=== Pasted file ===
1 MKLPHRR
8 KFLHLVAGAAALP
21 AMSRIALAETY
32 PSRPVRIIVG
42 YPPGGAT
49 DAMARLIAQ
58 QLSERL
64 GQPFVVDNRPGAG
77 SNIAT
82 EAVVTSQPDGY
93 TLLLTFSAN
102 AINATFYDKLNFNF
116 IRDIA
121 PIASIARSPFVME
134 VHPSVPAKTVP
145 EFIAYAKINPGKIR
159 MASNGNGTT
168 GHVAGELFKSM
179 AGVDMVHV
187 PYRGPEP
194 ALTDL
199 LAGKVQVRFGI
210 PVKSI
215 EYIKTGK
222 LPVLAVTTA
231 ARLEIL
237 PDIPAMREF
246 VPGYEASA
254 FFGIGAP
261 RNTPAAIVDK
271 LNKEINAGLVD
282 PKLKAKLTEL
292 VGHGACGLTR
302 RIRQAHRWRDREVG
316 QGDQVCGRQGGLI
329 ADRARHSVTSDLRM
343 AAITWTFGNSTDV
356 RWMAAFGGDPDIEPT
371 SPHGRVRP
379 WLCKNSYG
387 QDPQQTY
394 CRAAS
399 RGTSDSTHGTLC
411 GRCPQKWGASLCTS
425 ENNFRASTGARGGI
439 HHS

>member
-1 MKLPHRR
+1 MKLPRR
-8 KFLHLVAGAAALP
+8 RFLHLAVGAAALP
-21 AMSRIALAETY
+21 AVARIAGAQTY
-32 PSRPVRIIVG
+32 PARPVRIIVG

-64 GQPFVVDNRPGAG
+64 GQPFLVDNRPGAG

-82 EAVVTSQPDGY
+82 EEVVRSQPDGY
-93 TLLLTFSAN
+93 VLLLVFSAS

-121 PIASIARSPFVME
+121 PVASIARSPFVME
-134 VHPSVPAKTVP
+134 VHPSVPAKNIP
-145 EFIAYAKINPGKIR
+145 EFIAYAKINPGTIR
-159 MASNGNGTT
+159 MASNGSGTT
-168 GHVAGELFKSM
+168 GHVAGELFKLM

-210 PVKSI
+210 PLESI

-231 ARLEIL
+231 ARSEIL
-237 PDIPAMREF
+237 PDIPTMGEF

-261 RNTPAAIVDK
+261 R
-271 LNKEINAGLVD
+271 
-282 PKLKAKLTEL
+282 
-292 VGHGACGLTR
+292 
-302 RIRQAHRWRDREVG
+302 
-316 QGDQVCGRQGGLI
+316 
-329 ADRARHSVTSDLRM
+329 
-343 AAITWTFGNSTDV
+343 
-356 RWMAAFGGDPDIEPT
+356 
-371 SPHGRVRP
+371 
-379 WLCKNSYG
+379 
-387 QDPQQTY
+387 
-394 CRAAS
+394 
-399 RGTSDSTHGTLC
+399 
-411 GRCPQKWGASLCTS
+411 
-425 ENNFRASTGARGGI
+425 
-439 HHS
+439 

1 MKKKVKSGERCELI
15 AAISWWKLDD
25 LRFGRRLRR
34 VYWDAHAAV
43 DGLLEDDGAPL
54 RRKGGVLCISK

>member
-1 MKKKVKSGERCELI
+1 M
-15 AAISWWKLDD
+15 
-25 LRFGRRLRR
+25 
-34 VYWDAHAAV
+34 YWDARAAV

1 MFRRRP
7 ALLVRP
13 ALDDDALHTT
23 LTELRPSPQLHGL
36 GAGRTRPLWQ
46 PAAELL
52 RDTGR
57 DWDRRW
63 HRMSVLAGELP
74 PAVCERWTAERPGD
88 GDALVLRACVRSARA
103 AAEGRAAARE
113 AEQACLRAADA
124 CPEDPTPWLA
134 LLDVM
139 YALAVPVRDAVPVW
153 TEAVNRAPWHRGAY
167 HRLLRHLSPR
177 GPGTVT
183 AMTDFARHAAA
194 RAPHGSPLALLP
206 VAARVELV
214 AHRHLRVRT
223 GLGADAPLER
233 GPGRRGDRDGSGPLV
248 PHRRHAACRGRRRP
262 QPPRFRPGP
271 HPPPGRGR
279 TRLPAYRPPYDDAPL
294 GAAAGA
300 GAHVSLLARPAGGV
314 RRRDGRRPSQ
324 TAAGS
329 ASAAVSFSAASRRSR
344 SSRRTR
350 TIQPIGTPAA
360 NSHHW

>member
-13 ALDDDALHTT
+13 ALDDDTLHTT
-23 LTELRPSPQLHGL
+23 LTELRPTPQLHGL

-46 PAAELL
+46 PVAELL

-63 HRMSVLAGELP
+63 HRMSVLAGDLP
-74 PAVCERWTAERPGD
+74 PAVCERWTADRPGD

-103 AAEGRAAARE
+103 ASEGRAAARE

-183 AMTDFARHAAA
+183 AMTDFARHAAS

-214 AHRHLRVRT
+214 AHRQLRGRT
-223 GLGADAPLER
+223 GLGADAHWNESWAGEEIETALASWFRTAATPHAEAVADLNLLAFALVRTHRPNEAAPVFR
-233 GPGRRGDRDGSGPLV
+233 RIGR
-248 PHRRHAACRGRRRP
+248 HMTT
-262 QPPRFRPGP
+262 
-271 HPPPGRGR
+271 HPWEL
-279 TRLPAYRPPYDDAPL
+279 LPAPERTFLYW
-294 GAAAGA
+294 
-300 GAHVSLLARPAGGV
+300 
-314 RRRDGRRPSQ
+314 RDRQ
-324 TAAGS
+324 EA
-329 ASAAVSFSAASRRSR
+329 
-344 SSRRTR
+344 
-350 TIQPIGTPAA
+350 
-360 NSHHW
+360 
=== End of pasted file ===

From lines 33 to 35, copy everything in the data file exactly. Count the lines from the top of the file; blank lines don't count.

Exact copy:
292 VGHGACGLTR
302 RIRQAHRWRDREVG
316 QGDQVCGRQGGLI